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U.S. revokes visas of 4 Honduran diplomats

  • Story Highlights
  • State Department: All other visas of people serving in de facto regime under review
  • Ousted Honduran leader asked Obama administration to ratchet up pressure
  • Visas allowed diplomats and families to travel to U.S. on government business
  • State Department spokesman: "We recognize Manuel Zelaya" as president
From Elise Labott
CNN State Department Producer
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WASHINGTON (CNN) -- The State Department on Tuesday said it revoked four visas -- and is reviewing all others -- of people serving in the de facto Honduran government that ousted President Jose Manuel Zelaya last month.

A State Department spokesman said the U.S. does not recognize Roberto Micheletti as Honduras' president.

A State Department spokesman said the U.S. does not recognize Roberto Micheletti as Honduras' president.

The four individuals who had their visas revoked currently serve in the government of Roberto Micheletti, but had originally received the documents as representatives of Zelaya.

The diplomatic visas, called "A-1" visas, allowed them to travel to the United States on official government business. The action also applies to their families.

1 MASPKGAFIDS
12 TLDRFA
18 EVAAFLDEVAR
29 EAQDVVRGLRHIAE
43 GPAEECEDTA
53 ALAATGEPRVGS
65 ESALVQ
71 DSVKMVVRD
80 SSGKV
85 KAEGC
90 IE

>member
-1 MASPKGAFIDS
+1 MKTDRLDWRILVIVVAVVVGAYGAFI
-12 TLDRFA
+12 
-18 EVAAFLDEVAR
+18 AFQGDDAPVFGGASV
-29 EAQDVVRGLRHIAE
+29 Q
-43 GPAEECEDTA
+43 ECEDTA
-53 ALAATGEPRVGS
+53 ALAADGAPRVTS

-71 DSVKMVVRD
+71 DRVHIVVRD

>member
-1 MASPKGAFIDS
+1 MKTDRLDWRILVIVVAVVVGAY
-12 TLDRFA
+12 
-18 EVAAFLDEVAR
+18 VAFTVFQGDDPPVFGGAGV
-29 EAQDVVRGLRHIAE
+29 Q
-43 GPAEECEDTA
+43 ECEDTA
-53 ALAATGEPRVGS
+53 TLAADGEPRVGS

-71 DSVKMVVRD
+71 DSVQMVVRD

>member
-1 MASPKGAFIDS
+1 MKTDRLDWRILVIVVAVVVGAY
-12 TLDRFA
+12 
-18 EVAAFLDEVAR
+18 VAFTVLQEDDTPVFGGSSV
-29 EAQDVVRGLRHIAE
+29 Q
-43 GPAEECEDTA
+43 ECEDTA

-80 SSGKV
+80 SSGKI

State Department spokesman Ian Kelly called the move "consistent with our policy of the nonrecognition" of the de facto government.

"We don't recognize Roberto Micheletti as the president of Honduras. We recognize Manuel Zelaya," Kelly said.

He said the United States is supporting efforts by Costa Rican President Oscar Arias to bring an end to the political standoff that escalated after the ouster of Zelaya on June 28. The United Nations and the Organization of American States condemned the coup and have called for Zelaya's reinstatement.

The U.S. move comes on the heels of a letter by Zelaya to President Barak Obama in which he asks the U.S. leader to ratchet up diplomatic and economic pressure on the Micheletti regime, including canceling visas of leaders of the de facto government and freezing their bank accounts.

The United States has already suspended some programs but has not instituted a full suspension of aid pending a review of the situation. Kelly said the United States is currently "reviewing all of our bilateral programs with Honduras."

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